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Radio Receiver Technology: Principles, Architectures and Applications



Radio Receiver Technology: Principles, Architectures and Applications

Ralf Rudersdorfer

ISBN: 978-1-118-50320-1 February 2014 320 Pages

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Written by an expert in the field, this book covers the principles, architectures, applications, specifications and characterizations of radio receivers 

In this book, the author introduces the reader to the basic principles and theories of present-day communications receiver technology. The first section of the book presents realization concepts at the system level, taking into consideration the various types of users. Details of the circuitry are described providing the reader with an understanding of fully digitized radio receivers, offering an insight into the state-of-the-art. 

The remaining sections address radio receivers, particularly as two-port devices. Furthermore, the author outlines the fields of applications (with sample calculations and with reference to practical work) and their features and considers also the specialty of high-quality radio receivers. As can be seen from the multitude of terrestrial applications described in Part II, they are typically used for radio surveillance, signal intelligence, modern radio bearing and at the classical radio services. Parts III and IV describe the entire range of parameters that are useful for the characterization of these receivers. The description starts from the physical effect, or the explanation of the individual parameter, and then proceeds to the measuring technique for determining the parameters, highlighting problems, followed by explanatory notes with applicatory relevance. The measuring procedures described are the result of experiences gained in extended laboratory work and practical testing. With the model shown in Part IV, used for the operational evaluation detailing the intrinsic small range of interpretation, the book covers untreated research in the field. The Appendix provides among others valuable information about the dimensioning of receiving systems and the mathematical derivation of non-linear effects and as well as a useful method for converting different level specifications.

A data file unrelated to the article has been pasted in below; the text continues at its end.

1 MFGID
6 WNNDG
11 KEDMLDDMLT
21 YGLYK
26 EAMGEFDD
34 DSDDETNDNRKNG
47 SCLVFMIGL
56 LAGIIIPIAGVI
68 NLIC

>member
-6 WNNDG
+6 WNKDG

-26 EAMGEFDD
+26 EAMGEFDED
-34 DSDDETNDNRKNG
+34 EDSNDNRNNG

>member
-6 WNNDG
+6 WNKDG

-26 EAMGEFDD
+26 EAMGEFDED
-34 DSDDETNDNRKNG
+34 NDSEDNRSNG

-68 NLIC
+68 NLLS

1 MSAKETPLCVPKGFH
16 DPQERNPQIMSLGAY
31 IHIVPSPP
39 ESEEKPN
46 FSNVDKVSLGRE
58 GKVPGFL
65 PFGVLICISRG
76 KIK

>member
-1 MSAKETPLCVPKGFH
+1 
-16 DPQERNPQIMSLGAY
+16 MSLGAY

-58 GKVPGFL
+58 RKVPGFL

Key Features: 

  • Introduces the basic principles and theories of present-day technology
  • Discusses concepts at system level (aligned to the various types of users)
  • Addresses (fully) digitized radio receivers focusing on the state-of-the-art
  • Close contacts to the industry were utilized to show background information
  • Enables the reader to comprehend and evaluate the characteristic features and the performance of such systems
  • Examines the entire range of parameters that are characteristic of the technology including the physical effect and measuring   techniques
  • Includes results of experiences gained in extended laboratory work and practical testing with examples
  • Provides a uniform and systematic approach for ease of understanding e.g. many didactic figures for the visual illustration have been newly created as well as complete real-world examples